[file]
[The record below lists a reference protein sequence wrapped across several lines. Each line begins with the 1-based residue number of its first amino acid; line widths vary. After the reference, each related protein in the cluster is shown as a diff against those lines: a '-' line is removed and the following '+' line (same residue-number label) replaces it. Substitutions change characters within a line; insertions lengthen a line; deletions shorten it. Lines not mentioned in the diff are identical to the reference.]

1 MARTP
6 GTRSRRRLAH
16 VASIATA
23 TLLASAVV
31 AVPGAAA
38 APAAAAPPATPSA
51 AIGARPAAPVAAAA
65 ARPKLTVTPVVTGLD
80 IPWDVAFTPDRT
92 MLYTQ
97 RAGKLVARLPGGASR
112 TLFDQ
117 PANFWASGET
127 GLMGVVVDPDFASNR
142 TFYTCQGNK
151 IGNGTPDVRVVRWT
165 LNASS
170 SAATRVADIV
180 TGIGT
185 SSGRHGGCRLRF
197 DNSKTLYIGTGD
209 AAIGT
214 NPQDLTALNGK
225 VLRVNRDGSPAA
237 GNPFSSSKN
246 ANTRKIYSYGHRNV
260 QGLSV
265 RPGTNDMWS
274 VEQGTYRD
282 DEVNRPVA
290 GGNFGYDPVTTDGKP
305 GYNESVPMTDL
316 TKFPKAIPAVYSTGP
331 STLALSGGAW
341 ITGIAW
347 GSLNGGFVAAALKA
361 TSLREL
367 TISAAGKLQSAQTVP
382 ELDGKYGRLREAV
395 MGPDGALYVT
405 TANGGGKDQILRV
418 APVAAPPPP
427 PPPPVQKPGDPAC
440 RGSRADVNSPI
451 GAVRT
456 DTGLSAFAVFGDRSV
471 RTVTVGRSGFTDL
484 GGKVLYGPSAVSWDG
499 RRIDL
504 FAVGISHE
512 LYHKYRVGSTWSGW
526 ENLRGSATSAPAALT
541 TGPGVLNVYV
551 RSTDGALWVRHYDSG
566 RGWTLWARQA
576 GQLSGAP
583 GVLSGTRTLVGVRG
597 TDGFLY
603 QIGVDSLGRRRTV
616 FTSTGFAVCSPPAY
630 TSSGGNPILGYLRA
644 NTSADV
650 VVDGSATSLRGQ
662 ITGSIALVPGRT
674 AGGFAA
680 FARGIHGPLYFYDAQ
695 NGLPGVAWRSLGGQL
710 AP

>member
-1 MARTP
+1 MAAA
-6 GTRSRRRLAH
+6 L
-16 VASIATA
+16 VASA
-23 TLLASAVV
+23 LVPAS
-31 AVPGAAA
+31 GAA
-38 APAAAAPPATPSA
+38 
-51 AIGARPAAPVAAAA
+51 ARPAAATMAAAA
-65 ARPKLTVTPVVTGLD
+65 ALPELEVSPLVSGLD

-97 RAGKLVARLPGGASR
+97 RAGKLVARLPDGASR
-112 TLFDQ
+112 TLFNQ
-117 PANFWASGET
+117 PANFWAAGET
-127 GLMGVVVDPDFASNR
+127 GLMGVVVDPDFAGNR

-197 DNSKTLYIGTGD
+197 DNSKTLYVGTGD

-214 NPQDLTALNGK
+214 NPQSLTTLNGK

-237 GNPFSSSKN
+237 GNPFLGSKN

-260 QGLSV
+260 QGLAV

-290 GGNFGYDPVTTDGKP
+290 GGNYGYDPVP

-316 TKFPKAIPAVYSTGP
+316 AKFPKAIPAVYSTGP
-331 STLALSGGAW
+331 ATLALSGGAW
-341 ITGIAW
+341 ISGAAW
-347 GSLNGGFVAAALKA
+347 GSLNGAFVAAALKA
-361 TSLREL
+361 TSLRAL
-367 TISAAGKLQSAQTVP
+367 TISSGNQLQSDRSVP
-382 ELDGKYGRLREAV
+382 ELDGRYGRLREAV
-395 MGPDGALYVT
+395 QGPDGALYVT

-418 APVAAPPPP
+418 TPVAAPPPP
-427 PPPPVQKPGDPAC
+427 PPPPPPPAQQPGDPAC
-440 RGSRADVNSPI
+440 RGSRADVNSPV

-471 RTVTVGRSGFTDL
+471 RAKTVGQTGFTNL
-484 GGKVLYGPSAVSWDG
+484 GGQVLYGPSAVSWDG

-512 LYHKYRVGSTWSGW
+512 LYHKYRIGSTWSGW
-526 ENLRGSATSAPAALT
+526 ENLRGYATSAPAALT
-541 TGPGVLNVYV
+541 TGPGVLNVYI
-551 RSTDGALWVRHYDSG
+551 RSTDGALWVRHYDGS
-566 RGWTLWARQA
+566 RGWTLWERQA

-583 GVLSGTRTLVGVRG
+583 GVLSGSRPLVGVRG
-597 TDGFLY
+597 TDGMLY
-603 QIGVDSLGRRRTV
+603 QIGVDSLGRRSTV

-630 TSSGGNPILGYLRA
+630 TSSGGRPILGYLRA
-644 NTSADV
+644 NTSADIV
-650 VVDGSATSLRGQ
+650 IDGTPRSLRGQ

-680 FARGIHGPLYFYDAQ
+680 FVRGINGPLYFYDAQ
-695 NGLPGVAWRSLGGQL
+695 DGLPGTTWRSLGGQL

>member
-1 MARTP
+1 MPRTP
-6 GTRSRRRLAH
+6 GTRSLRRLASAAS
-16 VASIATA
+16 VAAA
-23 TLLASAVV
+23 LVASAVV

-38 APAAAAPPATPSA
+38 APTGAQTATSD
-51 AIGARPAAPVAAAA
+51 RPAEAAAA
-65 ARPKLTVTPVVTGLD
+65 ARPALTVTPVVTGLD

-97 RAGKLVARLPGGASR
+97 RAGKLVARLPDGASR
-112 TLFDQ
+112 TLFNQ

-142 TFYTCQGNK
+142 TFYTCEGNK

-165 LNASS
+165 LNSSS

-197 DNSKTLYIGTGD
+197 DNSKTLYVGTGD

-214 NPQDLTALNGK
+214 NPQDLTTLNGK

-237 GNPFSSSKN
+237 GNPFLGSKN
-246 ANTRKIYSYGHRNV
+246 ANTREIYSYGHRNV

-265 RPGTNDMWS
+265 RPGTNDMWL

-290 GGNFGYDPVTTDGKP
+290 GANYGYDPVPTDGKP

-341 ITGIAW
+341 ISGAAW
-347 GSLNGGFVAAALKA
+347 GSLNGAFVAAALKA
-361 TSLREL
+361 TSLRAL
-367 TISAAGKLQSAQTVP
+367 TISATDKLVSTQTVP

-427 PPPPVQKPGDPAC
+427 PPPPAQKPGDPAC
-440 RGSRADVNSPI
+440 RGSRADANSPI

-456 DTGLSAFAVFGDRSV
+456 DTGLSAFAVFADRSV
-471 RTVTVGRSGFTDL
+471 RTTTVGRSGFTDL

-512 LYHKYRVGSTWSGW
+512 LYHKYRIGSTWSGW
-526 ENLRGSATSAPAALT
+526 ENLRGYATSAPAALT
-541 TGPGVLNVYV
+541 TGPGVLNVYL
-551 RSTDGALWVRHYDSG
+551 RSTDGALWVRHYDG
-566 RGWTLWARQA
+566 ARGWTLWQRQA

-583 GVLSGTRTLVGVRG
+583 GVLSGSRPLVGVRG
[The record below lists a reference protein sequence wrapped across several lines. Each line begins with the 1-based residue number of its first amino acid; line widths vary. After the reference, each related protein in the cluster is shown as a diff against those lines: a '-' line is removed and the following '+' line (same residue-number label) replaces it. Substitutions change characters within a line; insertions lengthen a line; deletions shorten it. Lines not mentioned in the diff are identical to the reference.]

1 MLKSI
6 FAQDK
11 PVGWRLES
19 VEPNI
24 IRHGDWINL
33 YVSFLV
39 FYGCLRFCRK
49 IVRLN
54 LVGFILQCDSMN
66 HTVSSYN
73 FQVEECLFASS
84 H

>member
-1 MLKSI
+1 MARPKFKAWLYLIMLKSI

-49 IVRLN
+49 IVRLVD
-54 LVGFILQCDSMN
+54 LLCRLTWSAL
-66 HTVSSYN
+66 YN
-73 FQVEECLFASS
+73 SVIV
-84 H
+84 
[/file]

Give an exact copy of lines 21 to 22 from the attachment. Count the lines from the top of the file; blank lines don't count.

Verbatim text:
185 SSGRHGGCRLRF
197 DNSKTLYIGTGD